Windows PowerShell WinRm and WSMan

Windows PowerShell WinRm and WSMan

To get PowerShell's remoting capability working fully, you need an extra 'shell', which is supplied by the WinRm.  Even after the WinRm service install completes successfully, you need to tweak its config settings before the remote sessions become operational.

Remoting With PowerShell WinRm and WSMan

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Preliminary Discussion of PowerShell WinRm

WinRm is the underlying engine or resource for PowerShell remoting; it is also the name of the additional executable that you need to download from the Microsoft Connect site.  Once installed, you can access WinRm directly from the 'DOS' command line, or better still, check and amend settings with PowerShell's own WSMan: provider.

PowerShell WinRm Problem - WSMan Solution

PowerShell has handy commands to create remote sessions such as

# PowerShell v 2.0
Enter-PSSession -computerName otherMachine 

Problem the above command does not work because a WinRm settings called TrustedHosts needs configuring.  To achieve this goal we need to enter the PowerShell WSMan namespace.  (The other alternative is to use cmd and call for WinRm -?)

Use PowerShell Itself to Control TrustedHosts

Preamble: If you need a refresher on 'cd' (Change directory) try this at the PowerShell command line, for example:
cd c:
or
cd c:\windows

PowerShell WSMan Example - Connect to the 'Client' Sub-folder

Rather than a succession of short steps, we could use one longish path statement.  Dir displays the TrustedHosts settings stored in the client sub-folder.

# PowerShell WSMan Example
cd wsman::localhost\client
dir

However, if the above does not work then try this alternative line-by-line method:

cd wsman:
cd localhost\client
dir

Please note: cd wsman fails, we need that colon.

cd wsman:  (Succeeds now we can access the wsman 'area', 'namespace' or 'drive'.)

TrustedHosts Goal:  To set, or change TrustedHosts so that any machine can connect remotely.

# PowerShell TrustedHosts Example
Set-Item TrustedHosts * 
Restart-Service WinRm

A more restrictive approach would be to set the value for TrustedHosts to a named machine.

Set-Item TrustedHosts BigServer

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Setting Up Remoting

Enable-PSRemoting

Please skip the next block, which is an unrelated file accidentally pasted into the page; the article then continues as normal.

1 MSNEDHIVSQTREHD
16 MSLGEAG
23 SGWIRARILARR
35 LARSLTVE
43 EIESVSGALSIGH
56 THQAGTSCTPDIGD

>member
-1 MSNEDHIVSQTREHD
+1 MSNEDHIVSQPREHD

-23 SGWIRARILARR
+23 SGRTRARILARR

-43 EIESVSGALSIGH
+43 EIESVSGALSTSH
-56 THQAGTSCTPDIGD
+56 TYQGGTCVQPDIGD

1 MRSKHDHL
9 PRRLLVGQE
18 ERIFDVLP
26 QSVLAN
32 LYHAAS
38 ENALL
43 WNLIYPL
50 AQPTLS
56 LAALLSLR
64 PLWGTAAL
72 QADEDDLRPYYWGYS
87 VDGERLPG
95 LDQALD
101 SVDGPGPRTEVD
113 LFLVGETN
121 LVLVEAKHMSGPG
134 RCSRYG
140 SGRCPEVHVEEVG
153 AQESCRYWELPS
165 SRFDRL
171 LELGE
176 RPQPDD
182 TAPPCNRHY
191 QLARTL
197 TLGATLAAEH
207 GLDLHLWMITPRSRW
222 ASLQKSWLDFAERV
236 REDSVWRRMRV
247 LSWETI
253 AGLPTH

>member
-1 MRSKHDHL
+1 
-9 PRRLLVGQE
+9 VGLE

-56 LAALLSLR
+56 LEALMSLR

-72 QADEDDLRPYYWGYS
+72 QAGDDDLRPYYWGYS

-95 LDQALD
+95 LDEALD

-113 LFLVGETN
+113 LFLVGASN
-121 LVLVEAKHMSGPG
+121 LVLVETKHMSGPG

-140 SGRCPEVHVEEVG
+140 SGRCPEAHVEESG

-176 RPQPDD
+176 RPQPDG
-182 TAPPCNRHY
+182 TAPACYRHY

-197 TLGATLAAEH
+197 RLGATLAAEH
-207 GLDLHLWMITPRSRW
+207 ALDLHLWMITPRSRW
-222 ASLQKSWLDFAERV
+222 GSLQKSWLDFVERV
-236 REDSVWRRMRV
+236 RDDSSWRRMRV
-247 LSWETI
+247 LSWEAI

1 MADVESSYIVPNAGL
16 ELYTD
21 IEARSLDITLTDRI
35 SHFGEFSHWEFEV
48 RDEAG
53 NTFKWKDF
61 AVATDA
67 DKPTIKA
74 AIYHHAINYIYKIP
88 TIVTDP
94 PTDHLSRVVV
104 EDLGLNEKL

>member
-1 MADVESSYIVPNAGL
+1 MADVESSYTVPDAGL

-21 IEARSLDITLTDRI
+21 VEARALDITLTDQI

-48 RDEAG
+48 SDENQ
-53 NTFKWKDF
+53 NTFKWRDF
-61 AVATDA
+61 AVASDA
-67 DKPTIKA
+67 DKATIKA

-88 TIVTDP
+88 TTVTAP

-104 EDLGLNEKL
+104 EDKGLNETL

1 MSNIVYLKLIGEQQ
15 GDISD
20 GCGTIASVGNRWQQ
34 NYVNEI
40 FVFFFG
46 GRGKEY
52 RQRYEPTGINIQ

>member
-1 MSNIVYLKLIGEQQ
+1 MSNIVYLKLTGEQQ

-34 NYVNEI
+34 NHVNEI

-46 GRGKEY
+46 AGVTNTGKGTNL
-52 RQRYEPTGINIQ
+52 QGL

What this does is start the WinRM service and sets the startup type to Automatic.  It is also supposed to enable a firewall exception for WS-Management communications.  However, Guy believes that sometimes it lies, and you need to configure the firewall manually.

Enable-PSRemoting also creates a listener to accept requests on any IP address.

Troubleshooting TrustedHosts Remote Connection Problems

  • One common problem is ERROR: Access is denied.
    Solution: Launch PowerShell with elevated rights, in simple language: Run as administrator.
  • Try setting TrustedHosts * on BOTH machines, that is the machine acting as the client as well as the server to which you are trying to establish a session.
  • Remember that for once this is a plural TrustedHostS.
  • Remember to restart the WinRm service, otherwise changes won't take effect, try:
    Restart-Service WinRm
  • Keep your eye on the difference between the namespace WSMan and the Windows service winrm.
  • Bizarre and wacky.  Try connecting using Remote Desktop.  Bizarrely this may fail on the first attempt but succeed on the second attempt.  Now for the good news, re-try:

# PowerShell v 2.0
Enter-PSSession -computerName otherMachine 

Firewalls, PowerShell and "The rpc server is unavailable"

  • Security experts will hold up the hands in horror at this suggestion, but if you get the error message: "The rpc server is unavailable", then I suggest that you turn off the firewall on both machines.
  • Now if that works, then great, but follow-up by testing which ports are involved (135, 445), then try configuring the firewall with exceptions that allow PowerShell remoting, but retain firewall protection from other threats.
  • See how to disable a Windows 8 firewall with a Group Policy.
  • P.S. I have read that Enable-PSRemoting is supposed to take care of the firewall settings automatically, but in my experience this was not always the case.

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Summary of Windows PowerShell WinRm and WSMan

To make sure that PowerShell's remoting is not restricted we often need to check the client settings. For this we can use cmd and WinRm, or better, PowerShell and WSMan.  A common use of this technique is to change the TrustedHosts from nobody to everybody. 

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See more Windows PowerShell tutorials

PShell Home   • Introduction   • Dreams   • 3 Key Commands   • PowerShell Help About   • Get-Help

PowerShell v 3.0   • Set-ExecutionPolicy   • Get-Command   • Cmdlet scripts   • Import-Module

PowerShell Version Check   • Backtick   • PowerShell examples   • PowerShell ISE   • Get-Member

Please email me if you have a better example script. Also please report any factual mistakes, grammatical errors or broken links, I will be happy to correct the fault.

 

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